August 16, 2022


Nicaragua police said on Friday they had launched an investigation against a Roman Catholic bishop who was an outspoken critic of President Daniel Ortega’s government.

They accused Archbishop Rolando Alvarez, leader of the Matagalpa diocese, of allegedly “organizing violent groups” and inciting them to “carry out acts of hate against the population”.

The police statement said Friday that a number of people will be investigated and warned that they will not be allowed to leave their homes while the investigation is underway.

Alvarez was inside his home on Thursday when police cordoned off the area. Alvarez went out to pray in the street and approached them with an outstretched cross. Police blocked his attempt to go to the cathedral on Friday, so he instead celebrated mass from home.

The police announcement came just hours after the first lady and Vice President Rosario Murillo criticized “sins against spirituality” and “a display of hate” in an apparent reference to Alvarez.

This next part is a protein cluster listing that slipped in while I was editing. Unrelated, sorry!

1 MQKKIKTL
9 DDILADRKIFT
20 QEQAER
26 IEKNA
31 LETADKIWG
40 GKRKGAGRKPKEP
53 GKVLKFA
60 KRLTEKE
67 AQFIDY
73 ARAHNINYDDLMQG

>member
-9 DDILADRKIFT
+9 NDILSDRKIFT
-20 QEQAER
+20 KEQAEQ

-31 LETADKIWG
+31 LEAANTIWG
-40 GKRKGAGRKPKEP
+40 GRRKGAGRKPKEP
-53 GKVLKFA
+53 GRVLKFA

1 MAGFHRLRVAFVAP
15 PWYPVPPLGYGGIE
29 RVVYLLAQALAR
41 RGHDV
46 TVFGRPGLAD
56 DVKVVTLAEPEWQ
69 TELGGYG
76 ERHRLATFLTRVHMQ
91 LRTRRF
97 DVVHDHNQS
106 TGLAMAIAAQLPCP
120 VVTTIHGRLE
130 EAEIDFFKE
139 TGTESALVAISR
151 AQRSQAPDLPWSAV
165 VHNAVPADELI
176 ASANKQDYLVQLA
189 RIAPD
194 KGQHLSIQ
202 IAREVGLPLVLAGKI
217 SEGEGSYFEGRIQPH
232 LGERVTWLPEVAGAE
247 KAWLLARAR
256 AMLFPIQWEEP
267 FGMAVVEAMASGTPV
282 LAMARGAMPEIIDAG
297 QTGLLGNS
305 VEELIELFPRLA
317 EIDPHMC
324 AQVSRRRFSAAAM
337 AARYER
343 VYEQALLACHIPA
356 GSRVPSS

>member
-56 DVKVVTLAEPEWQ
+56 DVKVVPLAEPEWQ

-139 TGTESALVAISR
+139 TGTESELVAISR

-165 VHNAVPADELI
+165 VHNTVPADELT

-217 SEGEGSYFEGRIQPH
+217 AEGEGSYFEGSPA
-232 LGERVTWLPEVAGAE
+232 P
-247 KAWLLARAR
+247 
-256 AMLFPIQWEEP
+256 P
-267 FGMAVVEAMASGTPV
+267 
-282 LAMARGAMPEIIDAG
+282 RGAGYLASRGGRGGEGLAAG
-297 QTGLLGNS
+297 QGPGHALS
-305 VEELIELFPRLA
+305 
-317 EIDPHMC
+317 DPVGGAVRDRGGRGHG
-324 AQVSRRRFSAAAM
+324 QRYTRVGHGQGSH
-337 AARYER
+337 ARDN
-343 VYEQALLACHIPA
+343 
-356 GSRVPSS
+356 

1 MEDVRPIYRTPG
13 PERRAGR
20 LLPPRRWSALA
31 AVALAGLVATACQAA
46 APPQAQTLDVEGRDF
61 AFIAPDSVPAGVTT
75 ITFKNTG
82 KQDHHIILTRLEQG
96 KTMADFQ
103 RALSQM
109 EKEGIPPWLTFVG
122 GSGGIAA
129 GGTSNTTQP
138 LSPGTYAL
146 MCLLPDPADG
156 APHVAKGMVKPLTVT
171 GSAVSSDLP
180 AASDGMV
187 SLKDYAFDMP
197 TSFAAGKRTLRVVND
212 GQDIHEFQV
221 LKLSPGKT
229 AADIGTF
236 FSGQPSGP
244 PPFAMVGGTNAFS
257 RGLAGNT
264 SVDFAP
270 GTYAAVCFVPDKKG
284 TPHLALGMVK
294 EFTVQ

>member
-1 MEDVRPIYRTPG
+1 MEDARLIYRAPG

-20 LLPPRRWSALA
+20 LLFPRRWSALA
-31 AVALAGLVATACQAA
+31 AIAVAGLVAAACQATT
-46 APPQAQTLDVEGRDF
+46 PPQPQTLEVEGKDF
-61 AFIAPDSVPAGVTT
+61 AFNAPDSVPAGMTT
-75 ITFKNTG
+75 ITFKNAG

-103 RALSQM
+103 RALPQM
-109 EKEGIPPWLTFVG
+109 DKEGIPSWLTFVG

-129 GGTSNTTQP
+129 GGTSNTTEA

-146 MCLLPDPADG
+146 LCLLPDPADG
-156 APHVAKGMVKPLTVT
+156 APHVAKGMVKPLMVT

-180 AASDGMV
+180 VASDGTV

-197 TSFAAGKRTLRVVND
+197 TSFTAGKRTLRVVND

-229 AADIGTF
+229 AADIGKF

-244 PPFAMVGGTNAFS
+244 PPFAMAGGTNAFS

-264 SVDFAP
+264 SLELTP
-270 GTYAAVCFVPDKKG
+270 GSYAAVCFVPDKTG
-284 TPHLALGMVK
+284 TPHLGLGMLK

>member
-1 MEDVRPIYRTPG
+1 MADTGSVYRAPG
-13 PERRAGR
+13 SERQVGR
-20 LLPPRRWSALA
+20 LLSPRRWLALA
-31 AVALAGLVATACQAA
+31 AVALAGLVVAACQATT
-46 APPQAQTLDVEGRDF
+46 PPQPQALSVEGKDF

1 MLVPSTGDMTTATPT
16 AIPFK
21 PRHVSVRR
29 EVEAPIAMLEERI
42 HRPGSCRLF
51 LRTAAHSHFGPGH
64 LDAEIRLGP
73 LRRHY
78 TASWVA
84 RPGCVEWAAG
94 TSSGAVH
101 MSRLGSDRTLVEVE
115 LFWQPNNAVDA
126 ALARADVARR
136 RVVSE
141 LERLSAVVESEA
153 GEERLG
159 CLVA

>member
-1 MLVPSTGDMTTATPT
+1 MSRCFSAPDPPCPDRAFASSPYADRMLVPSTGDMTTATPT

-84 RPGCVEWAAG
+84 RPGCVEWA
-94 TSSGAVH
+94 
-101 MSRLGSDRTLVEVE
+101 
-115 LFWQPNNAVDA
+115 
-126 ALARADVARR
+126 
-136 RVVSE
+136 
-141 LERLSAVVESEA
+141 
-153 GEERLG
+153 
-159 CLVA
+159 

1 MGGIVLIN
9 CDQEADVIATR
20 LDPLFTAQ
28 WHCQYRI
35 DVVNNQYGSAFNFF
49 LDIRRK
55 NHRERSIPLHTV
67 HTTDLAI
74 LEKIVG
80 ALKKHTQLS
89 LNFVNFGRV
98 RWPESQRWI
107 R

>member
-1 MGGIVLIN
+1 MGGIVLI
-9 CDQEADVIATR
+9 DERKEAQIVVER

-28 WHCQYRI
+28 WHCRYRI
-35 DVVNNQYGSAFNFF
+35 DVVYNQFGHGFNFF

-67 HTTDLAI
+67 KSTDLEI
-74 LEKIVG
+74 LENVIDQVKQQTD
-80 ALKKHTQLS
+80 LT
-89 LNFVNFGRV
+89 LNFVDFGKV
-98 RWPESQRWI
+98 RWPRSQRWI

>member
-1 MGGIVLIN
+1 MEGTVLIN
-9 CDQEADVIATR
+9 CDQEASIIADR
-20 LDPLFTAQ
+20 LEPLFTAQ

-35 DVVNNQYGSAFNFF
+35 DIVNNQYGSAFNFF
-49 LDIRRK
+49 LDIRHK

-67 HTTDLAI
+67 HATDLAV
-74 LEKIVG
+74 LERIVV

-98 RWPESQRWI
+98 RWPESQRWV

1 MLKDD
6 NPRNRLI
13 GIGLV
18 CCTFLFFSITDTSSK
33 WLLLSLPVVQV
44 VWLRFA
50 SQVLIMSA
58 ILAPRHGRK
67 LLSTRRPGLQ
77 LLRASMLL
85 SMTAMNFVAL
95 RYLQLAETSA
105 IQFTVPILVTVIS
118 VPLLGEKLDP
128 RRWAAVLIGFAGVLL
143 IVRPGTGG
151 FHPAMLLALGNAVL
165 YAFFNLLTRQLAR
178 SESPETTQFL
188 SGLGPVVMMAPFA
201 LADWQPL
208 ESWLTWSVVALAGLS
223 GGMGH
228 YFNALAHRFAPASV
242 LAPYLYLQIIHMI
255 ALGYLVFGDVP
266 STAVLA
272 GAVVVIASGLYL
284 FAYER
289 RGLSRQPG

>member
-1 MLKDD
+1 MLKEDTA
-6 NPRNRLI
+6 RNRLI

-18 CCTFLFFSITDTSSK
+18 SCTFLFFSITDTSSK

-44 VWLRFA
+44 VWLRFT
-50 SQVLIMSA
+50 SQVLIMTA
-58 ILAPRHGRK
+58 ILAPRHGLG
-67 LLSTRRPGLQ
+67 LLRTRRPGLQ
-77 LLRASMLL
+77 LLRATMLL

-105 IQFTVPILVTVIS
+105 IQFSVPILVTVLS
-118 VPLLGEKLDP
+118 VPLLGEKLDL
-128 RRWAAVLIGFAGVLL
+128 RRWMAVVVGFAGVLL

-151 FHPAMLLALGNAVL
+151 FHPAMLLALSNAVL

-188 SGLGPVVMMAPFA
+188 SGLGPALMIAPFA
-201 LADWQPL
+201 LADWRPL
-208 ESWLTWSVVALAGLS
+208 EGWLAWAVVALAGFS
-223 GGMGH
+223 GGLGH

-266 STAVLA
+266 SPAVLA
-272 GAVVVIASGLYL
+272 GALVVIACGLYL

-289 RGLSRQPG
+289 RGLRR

Earlier, Wilfredo Navarro, leader of Ortega’s National Liberation Front (FLN) party, accused Alvarez of creating a media circus in front of the police “to once again incite violence and chaos”.

Navarro has accused Álvarez and others of directing what Ortega and his party consider to be a failed coup attempt in April 2018. Churches were “caves of delinquents and murderers”, Navarro said, and that Álvarez was “turning the church back into bases where they stored and plotted weapons”. Hanf.”

He warned that Alvarez is not above the law.

Navarro and Murillo’s comments appeared to pave the way for the police’s announcement late Friday of an investigation.

In his Friday sermon, Alvarez said he and others confined to his home “have happiness in our hearts, inner strength and peace over our lives.” Neither the Church leadership in Nicaragua nor the Vatican has commented on the situation this week.

This week, the Ortega government shut down eight radio and television stations in Matagalpa province, north of Managua. Seven of the radio stations were run by the church.



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